Book Review Thursday: The Train to Crystal City: FDR’s Secret Prisoner Exchange Program and America’s Only Family Internment Camp During World War II

TrainToCrystalCityAs one reviewer wrote, all enthusiastic supporters of everything the government does should read this book.  It’s a true story about one of the saddest pieces of our country’s history when young children, born as American citizens to immigrant parents, were forced into American internment camps throughout the country following the Japanese attack on Pearl Harbor on December 7, 1941.

It started with President Franklin Roosevelt signing Executive Order 9066, an action which placed him at odds with his wife Eleanor.  Within a short period of time, immigrant families across the country were split apart as their parents (mostly fathers) were sent to male only internment camps, sometimes in places far from their homes, just because they were Japanese, German or Italian.

Author Jan Jarobe Russell took on the task of exposing the never-before-told story of the only American family internment camp located in Crystal City, Texas, not far from the Mexican border.  Ms. Russell interviewed many survivors of the camp, the unfortunate American-born children of immigrant parents, and tells the story from their perspective.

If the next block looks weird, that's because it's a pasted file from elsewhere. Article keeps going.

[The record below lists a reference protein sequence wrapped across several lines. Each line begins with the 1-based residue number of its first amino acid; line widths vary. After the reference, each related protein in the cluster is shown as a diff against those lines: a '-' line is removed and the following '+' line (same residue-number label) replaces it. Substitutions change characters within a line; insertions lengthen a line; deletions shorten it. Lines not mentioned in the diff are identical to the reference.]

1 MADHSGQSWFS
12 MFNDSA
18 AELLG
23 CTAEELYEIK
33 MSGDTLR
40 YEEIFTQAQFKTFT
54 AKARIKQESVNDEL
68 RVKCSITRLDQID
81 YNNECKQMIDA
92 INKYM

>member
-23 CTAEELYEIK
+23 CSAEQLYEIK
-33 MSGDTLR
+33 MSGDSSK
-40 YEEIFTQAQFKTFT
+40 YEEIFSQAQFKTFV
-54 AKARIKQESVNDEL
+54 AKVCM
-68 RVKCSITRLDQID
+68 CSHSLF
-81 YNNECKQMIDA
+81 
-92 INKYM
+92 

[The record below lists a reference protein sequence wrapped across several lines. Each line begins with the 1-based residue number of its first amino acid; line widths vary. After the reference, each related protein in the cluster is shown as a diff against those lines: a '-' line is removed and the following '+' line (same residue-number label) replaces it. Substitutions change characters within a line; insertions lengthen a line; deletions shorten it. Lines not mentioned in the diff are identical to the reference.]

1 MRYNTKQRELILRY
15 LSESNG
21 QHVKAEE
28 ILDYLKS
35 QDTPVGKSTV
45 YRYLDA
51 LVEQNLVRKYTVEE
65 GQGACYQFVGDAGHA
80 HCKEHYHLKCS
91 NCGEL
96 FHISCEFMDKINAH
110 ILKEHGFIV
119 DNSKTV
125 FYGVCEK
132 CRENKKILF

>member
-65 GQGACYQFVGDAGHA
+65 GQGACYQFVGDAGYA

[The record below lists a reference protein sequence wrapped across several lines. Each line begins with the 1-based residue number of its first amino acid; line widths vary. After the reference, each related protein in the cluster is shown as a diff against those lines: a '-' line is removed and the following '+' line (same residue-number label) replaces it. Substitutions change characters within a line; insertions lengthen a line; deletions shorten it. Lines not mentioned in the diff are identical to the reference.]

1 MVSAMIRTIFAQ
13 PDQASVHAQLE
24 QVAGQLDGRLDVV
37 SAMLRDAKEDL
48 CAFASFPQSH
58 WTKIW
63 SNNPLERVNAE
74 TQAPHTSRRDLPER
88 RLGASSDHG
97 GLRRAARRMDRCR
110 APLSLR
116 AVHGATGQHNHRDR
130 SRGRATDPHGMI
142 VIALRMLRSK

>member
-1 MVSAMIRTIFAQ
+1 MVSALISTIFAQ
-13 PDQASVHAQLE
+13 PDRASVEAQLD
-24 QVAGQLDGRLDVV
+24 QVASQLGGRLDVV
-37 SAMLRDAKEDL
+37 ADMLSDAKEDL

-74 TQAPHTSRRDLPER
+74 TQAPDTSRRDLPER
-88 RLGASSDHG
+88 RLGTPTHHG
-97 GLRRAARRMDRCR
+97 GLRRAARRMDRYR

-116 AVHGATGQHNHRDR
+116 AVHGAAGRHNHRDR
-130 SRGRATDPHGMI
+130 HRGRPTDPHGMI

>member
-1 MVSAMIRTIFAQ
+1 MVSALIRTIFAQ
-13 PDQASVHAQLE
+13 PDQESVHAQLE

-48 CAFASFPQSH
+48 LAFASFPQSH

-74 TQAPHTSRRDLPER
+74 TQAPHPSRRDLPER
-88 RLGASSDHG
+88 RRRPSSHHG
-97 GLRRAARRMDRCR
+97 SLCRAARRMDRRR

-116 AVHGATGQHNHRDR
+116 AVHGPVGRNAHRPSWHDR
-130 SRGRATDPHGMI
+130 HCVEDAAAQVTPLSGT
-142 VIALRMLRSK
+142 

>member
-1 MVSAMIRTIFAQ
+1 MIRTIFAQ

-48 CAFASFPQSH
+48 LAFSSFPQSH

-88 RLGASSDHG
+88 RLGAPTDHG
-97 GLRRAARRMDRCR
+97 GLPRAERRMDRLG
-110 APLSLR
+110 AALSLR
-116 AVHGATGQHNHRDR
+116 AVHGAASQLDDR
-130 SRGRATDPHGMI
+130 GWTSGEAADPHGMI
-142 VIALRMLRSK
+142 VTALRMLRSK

The book goes beyond the internment camp experience and delves into the lives of those who had been sent at Crystal City ostensibly to later be used for prisoner exchanges and other victims of the war.  Some of those who were sent back to their country of origin chose to return, mistakenly it turned out, because they believed they would be better off.  The Japanese were so sure that Japan would never surrender and had indeed won the war, yet upon their return were met with devastation, poverty and food shortages – same for Germany.

This well-researched book was an Amazon Best Book of January 2015.  It’s obvious that Ms. Russell did her homework, combing through government files and seeking out actual witnesses to shed light on the truth.  History is ugly sometimes, unfortunately, but it’s still important to know as much about the good and the bad – lest we make the same mistakes.  As the saying goes “those who don’t know history are destined to repeat it.”

It’s an interesting book about World War II, American and Texas history that most people probably have never heard of.  For that reason alone, it’s worth your time to pick up a copy, or check it out at your local library.

Rating:  ★★★★

Have a GREAT day . . . someday it will be HISTORY!

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© Sharon Hall (Digging History), 2015.

 

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